Unable to answer an urgent e-mail in the middle of the golf course, or post photos on Instagram during a visit to a new - and huge - tourist attraction here because there's little to no wireless Internet connection?
How about not being able to log onto Wi-Fi while walking along Orchard Road as you try to save on your mobile data?
In the near future, these may no longer be issues, thanks to a new TV White Spaces technology, or Super Wi-Fi as it is more colloquially known.
The technology relies on unused radio frequencies in TV broadcast bands - the white spaces - for wireless-broadband use.
It is said to have a much farther range than traditional Wi-Fi, which could make Super Wi-Fi useful to deploy in large areas where installing Wi-Fi hot spots can be difficult.
Yesterday, headway was made towards laying the rules for organisations to deploy the technology.
The Infocomm Development Authority of Singapore (IDA) will be implementing a set of regulations for the use of airwaves in these white spaces from November.
This was announced last night by Minister for Communications and Information Yaacob Ibrahim at the ministerial forum on infocomm technology at the National Design Centre.
Consumers can expect to use Super Wi-Fi in products 18 to 24 months from now, when chipsets become available for manufacturers to include in products such as routers and laptops.
The regulations come after a public consultation last year, as well as recommendations from the Singapore White Spaces Pilot Group.
Many commercial Super Wi-Fi tests were done by the group in more than 40 locations islandwide, including Gardens by the Bay.
Based on the findings from the tests, the group found that the radio frequencies used for Super Wi-Fi cover a wider range and can co-exist well with other radio technologies without causing bad interference.
"Typically, Wi-Fi has a range of between 100m and 200m. As for (Super Wi-Fi) technology, depending on various factors, the range can be between 1km and 10km," said the pilot group's spokesman and Microsoft's technology policy director, Jeffrey Yan.
Super Wi-Fi's ability to penetrate obstacles such as buildings, trees and hills means it can be used in dense urban settings such as Orchard Road, and remote areas over a long distance, such as golf courses, added Mr Yan.
The regulations include equipment requirements and radio-frequency channels to be made available for Super Wi-Fi.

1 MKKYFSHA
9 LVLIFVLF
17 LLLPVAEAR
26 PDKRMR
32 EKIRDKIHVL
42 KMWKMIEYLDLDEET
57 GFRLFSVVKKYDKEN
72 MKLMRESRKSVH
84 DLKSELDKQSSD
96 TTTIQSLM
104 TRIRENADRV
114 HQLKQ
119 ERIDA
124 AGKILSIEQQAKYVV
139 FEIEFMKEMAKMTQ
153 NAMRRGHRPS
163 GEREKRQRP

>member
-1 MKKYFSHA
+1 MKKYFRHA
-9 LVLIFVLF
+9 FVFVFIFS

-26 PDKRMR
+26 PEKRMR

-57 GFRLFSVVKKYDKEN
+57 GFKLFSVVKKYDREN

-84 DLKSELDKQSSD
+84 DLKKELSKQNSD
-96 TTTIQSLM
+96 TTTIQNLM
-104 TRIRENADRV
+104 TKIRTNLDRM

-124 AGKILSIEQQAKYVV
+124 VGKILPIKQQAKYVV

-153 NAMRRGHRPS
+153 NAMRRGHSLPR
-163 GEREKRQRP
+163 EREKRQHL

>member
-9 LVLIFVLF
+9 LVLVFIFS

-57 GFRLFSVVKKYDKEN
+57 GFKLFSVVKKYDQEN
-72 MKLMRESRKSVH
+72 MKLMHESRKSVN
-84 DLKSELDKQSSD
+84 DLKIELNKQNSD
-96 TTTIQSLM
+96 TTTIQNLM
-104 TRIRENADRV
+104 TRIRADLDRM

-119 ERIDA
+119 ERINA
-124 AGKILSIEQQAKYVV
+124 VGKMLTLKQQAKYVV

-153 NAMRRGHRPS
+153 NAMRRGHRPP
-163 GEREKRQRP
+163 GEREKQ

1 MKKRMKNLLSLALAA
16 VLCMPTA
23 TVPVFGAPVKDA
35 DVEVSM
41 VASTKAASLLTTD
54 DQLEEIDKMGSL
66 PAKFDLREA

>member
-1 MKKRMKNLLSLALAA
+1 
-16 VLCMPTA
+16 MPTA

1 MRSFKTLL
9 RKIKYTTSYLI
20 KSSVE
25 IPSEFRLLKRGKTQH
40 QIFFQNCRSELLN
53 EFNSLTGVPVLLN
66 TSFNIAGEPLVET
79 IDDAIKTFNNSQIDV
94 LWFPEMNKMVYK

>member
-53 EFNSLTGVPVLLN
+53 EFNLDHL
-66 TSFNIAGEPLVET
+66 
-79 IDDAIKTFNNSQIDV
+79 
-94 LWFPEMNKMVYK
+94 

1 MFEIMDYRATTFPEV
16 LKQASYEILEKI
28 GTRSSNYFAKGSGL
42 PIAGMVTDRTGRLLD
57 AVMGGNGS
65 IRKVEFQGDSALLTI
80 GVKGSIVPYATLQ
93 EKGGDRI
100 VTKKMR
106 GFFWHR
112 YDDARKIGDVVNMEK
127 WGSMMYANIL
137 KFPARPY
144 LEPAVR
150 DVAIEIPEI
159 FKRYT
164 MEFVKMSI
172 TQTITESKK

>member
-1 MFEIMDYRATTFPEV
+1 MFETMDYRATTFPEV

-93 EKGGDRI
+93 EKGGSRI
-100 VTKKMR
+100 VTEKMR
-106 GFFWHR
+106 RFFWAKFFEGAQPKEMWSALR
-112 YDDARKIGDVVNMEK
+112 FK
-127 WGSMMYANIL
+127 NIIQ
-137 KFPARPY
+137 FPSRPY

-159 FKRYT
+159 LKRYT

Dr Yaacob said: "It is expected to result in greater capacity and data connectivity for wireless broadband Internet access. The framework will encourage and facilitate businesses and service providers to develop new wireless services and applications, or utilise (Super Wi-Fi) to supplement and enhance their existing networks."
Businesses which decide to use Super Wi-Fi may do so without applying for a licence from the IDA, though they still have to comply with rules.
Could Super Wi-Fi then be eventually used as an alternative to wireless local area networks such as regular Wi-Fi?
Unlikely, said Michael Stephens, telecoms equipment-maker Coriant's vice-president for Asia-Pacific global services.
"Higher bandwidth is needed for Internet connection, especially on smartphones, tablets and laptops, more so in an age where we demand to be connected 24 hours a day, We cannot expect (Super Wi-Fi) to be an alternative for all Internet broadband access. It is more of a complementary option than an alternative to current Wi-Fi systems, potentially extending their reach and penetration," said Mr Stephens.
For client services executive Bhuva Narayanan, Super Wi-Fi sounds like a good thing to have.
"But can we be assured that it will guarantee seamless connectivity? Also, will it be available islandwide in Singapore or only in certain areas?"she said.
ADDITIONAL REPORTING BY LEE WAN SIM
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